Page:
Even as fake tree sales rise, as many as 30 million real Christmas trees are sold in the United States each year. After serving as Yuletide decorations, many of these trees will head to landfills.
But now, in a flourish of environmental Christmas magic, researchers from the UK’s University of Sheffield have found a way to break down a component in pine needles called lignocellulose and use it to create paints and sweeteners — a heartening seasonal example of how biotech discoveries can reduce waste at unexpected points on the global supply chain.
Lignocellulose is ugly. No, really. Its chemical structure makes it difficult to use for biomass energy, and it serves little industrial purpose.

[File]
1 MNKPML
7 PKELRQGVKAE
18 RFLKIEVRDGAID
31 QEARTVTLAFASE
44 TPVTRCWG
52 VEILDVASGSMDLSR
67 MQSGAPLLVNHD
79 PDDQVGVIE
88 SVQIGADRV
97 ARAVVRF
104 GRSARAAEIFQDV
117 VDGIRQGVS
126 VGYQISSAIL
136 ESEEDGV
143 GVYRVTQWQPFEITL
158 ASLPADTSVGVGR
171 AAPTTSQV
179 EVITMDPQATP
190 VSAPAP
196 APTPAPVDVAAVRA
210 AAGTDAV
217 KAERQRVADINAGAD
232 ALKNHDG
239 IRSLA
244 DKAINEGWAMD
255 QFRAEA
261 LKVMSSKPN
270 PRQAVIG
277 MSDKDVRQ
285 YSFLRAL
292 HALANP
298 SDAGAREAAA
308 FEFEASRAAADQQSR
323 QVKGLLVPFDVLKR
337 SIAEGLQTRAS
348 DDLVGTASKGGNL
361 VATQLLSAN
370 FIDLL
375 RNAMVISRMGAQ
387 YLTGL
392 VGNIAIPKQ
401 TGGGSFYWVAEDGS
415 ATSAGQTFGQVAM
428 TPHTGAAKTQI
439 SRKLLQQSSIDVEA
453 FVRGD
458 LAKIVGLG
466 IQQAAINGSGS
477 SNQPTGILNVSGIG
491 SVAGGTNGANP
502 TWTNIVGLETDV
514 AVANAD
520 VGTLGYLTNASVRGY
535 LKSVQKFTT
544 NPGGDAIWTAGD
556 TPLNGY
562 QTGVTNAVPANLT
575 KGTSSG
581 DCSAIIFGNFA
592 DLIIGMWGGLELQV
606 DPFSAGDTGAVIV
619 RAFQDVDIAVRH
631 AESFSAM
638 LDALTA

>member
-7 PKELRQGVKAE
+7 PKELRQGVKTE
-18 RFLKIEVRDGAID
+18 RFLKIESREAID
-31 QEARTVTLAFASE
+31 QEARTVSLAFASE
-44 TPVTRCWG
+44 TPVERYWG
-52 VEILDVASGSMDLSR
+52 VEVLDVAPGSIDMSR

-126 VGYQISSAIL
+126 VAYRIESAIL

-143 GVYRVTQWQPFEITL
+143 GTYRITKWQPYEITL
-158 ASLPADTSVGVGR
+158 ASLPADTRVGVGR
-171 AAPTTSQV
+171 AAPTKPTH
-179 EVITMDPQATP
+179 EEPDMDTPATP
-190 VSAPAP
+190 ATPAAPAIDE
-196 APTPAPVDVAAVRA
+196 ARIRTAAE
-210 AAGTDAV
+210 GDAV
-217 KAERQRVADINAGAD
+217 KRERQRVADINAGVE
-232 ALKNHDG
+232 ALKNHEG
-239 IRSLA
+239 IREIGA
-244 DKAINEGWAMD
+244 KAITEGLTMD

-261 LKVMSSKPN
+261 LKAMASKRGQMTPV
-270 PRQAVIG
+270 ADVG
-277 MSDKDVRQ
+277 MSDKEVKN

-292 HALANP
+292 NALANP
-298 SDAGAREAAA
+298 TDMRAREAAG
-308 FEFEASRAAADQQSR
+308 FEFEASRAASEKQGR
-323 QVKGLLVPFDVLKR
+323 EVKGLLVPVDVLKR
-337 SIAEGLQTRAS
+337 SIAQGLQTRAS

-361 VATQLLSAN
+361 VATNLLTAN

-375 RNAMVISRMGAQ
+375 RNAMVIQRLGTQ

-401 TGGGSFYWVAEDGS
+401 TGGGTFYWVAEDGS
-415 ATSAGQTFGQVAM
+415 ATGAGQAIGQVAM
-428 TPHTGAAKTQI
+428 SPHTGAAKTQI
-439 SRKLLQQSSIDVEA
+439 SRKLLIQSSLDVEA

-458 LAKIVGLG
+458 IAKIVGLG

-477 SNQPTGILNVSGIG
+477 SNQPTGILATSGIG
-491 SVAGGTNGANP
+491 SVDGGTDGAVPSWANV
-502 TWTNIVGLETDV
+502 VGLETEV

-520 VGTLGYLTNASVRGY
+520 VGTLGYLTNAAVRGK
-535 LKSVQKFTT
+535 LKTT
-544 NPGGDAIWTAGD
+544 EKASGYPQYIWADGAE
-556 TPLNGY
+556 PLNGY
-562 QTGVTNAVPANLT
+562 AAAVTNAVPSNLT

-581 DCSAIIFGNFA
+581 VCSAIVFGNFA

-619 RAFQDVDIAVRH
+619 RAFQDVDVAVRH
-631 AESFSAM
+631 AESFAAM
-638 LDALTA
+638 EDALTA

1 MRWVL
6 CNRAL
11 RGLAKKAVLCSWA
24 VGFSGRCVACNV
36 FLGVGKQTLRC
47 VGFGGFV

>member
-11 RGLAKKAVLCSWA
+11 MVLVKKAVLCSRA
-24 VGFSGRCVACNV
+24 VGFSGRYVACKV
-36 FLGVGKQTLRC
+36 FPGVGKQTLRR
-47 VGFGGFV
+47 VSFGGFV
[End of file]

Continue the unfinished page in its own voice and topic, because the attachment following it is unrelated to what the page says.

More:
Using heat and glycerol, Sheffield PhD student Cynthia Kartey, was able to break down the pine needles into two components, one of which was made mostly of materials like glucose, acetic acid and phenol.
All three have uses in other industries — glucose is used to make food sweeteners, phenol is used in products like mouthwash, and acetic acid for making adhesives, vinegar, and even paint.
Recycling and repurposing waste products is almost certain to become an increasingly important aspect of the future economy. Soon, perhaps even Christmas trees will keep our future green and fresh-pine scented.
Reference- Futurism, The University of Sheffield website, National Christmas Tree Association website